- When making your offer, make sure you don't ask for any inclusions that the sellers haven't already indicated that they're willing to honour. If there are belongings or furniture that you feel you must have, ask to buy them after you've bought the house.
- Remember that inclusions aren't the same as contingencies, such as home inspections. While cities with hot real estate markets have seen a marked increase of buyers accepting homes without a self-ordered home inspection, this isn't always a wise decision. Forgoing a home inspection might win you the bidding war, but the issues you could face down the line can be costly: termite infestations, crumbling roofs, broken pipes, eroding foundations, and more.
New homes and condos are less at risk for monumental problems if the home inspection is skipped, but that doesn't mean that there can't still be issues that will hit your wallet after you buy the property. The financial burden of skipping an inspection almost always falls on the buyer. Keep that in mind and make your decision carefully before foregoing any contingencies.
- Accommodate the seller's possession date: Give them the closing date that they want. Your real estate agent can help you determine when this is if the seller isn't up front about it. Many sellers don't know the specific day that they'd like to close on — your offer could capitalize on this by giving the seller room to set an exact closing date within a certain time period, anywhere from two months to two weeks.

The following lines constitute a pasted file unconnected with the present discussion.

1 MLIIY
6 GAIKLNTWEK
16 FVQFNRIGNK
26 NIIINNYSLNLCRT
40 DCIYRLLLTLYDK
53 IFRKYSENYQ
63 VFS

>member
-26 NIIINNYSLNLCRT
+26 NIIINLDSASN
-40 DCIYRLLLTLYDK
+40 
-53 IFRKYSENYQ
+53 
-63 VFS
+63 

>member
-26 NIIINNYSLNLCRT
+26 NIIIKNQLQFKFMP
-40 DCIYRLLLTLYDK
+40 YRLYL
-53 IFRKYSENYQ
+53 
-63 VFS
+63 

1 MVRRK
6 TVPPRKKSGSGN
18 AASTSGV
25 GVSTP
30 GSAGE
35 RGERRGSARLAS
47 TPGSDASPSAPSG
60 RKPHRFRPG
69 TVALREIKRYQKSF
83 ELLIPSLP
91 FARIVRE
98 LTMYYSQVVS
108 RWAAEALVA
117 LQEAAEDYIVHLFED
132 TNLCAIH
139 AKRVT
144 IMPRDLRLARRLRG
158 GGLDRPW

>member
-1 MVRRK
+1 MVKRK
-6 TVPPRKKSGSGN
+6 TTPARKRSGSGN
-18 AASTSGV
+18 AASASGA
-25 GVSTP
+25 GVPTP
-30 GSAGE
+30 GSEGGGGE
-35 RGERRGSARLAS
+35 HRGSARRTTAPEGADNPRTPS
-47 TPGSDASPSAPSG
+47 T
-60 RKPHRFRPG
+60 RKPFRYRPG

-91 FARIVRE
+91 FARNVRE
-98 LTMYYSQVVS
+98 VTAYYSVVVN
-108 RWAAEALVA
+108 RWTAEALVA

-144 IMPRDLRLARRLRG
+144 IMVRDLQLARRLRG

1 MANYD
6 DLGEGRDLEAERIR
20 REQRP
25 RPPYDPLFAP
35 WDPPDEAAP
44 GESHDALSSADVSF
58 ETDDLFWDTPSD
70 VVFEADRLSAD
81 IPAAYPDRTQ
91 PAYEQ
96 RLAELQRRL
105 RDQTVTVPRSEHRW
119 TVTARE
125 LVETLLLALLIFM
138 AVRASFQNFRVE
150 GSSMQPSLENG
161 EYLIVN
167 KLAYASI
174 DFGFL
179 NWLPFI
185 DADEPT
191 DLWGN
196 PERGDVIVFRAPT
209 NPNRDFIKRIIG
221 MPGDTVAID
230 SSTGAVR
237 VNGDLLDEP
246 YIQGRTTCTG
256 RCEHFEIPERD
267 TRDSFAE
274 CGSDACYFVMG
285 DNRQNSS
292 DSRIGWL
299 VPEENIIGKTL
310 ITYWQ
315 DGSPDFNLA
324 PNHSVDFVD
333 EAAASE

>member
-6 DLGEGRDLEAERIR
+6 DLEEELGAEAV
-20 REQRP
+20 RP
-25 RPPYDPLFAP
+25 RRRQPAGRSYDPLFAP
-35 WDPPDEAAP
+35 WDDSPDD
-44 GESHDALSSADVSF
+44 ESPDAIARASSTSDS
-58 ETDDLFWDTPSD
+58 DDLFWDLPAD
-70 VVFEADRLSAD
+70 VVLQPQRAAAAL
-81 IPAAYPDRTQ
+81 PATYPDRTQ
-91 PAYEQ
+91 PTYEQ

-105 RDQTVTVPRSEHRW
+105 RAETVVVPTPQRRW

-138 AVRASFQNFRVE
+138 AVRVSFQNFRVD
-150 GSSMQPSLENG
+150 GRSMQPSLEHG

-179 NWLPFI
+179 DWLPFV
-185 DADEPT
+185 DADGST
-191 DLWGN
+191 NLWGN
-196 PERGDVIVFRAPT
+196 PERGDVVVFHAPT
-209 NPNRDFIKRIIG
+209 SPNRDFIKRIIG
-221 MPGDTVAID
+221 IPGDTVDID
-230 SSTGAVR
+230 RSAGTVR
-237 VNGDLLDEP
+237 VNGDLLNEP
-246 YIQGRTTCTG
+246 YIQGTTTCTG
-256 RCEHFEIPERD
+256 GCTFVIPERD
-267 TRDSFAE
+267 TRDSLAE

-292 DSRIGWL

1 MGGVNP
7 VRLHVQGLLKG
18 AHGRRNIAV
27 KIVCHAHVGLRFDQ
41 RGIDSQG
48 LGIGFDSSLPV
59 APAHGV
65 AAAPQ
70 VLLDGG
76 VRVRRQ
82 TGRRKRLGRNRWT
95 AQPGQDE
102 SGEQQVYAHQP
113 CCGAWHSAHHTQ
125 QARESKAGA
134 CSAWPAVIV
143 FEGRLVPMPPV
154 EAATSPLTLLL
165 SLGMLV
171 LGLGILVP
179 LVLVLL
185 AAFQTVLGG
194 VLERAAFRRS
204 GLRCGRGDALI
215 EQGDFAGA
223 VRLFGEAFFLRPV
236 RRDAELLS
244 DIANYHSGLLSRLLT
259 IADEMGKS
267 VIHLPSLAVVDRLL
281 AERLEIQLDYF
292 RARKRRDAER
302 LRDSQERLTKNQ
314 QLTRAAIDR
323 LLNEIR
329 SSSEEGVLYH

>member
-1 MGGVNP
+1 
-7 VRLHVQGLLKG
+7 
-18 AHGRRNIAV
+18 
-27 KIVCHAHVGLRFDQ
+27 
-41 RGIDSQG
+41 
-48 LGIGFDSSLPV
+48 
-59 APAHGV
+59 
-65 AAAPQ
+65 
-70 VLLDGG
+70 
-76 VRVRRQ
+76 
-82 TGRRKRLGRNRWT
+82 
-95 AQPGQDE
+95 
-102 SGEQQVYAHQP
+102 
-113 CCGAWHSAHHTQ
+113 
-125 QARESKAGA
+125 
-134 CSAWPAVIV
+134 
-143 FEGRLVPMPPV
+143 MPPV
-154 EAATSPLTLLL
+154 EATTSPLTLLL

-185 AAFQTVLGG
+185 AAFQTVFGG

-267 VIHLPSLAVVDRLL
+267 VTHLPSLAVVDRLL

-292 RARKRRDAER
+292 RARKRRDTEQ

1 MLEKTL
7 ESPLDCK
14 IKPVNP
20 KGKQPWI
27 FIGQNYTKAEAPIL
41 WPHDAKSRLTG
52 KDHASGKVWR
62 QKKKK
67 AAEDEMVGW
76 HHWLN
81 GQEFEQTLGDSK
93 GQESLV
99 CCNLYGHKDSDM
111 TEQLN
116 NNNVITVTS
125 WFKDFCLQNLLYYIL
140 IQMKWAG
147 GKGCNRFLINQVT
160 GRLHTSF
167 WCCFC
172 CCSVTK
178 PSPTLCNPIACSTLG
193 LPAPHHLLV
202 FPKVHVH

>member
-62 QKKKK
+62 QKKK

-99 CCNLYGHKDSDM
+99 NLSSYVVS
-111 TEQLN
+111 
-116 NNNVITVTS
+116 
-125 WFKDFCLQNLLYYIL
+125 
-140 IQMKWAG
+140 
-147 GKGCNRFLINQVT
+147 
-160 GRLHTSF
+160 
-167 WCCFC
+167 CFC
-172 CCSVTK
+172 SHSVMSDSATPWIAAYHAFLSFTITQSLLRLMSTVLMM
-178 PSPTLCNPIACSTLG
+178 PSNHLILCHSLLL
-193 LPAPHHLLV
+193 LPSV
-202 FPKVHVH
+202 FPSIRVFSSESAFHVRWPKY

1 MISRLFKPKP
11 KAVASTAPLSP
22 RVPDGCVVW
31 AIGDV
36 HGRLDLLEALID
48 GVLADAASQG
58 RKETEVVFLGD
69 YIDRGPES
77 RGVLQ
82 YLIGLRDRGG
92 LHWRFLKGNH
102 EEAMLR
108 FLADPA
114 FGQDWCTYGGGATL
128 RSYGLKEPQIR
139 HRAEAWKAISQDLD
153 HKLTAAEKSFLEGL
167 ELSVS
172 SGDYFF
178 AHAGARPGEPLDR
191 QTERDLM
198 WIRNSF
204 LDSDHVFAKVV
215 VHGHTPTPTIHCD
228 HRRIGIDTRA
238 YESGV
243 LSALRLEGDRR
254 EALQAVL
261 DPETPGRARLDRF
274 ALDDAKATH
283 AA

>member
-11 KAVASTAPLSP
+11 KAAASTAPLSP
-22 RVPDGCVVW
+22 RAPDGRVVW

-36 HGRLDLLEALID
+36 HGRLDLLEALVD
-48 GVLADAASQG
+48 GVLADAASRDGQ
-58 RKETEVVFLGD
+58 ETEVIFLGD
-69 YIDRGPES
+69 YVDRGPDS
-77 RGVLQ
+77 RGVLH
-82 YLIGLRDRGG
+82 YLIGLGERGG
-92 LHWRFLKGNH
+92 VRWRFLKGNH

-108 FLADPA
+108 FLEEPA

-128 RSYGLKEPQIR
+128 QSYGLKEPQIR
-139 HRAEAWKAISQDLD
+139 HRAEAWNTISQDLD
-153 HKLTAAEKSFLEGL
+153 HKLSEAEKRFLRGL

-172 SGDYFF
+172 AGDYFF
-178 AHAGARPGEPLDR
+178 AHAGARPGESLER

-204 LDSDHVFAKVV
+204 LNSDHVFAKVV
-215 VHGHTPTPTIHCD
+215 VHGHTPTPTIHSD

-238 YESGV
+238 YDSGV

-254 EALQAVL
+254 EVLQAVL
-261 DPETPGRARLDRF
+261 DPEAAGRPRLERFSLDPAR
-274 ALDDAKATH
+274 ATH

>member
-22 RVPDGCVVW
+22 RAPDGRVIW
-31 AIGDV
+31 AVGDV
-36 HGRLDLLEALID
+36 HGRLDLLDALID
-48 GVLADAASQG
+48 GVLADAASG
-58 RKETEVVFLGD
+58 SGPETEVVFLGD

- Another big tip is to go to your final dollar figure right away. Take the maximum bid amount you decided back in the preparation stage and make that your offer. If you bid lower at the start with the expectation that you can raise your offer later, you may not get the chance, and could lose your only bid. Go straight to your highest bid trusting in the assessed value of the house.
- Finally, gather the largest deposit payment you can manage. When faced with two almost identical offers, most sellers will choose the one with the larger deposit cheque attached. If you can, have it certified as well. A big certified cheque is proof to the sellers and their listing agent that you're serious about your offer and have the money to back it up.
Should I Avoid Bidding Wars Entirely?
The stress involved in bidding wars is always a consideration to keep in mind, especially if you're just getting into the market for the first time. Unpredictable markets can be hard for even seasoned professionals to judge, and you'll have to weigh the benefits of staying on the sidelines against the risk of being priced out of the rental market.
There are still a couple of reliable red flags that should warn you away from bidding wars. If there's any doubt about the purchase price of a home, a mortgage broker will always do an appraisal. If the appraisal doesn't match the purchase price, financing won't be approved.
Another warning sign is if you want to buy a house in a bidding war just to win the contest. That is absolutely the wrong reason to stay locked in, compared to staying in a bidding war to get a home that you love.
As A Home Seller, Should I Instigate A Bidding War?
Studies have found that despite the competition involved, homes that sell over a more traditional period of time tend to wind up selling for a higher price than homes that go through a bidding war. It's suspected that this is due to more buyers having the chance to tour the home, get their finances in order, and make an offer.
That isn't to say that you'll never get top dollar for your home in a bidding war, but there is no denying that artificially creating one will limit your choices more often than not.
In the end, just like a buyer, the choice of whether to enter a bidding war is ultimately up to you.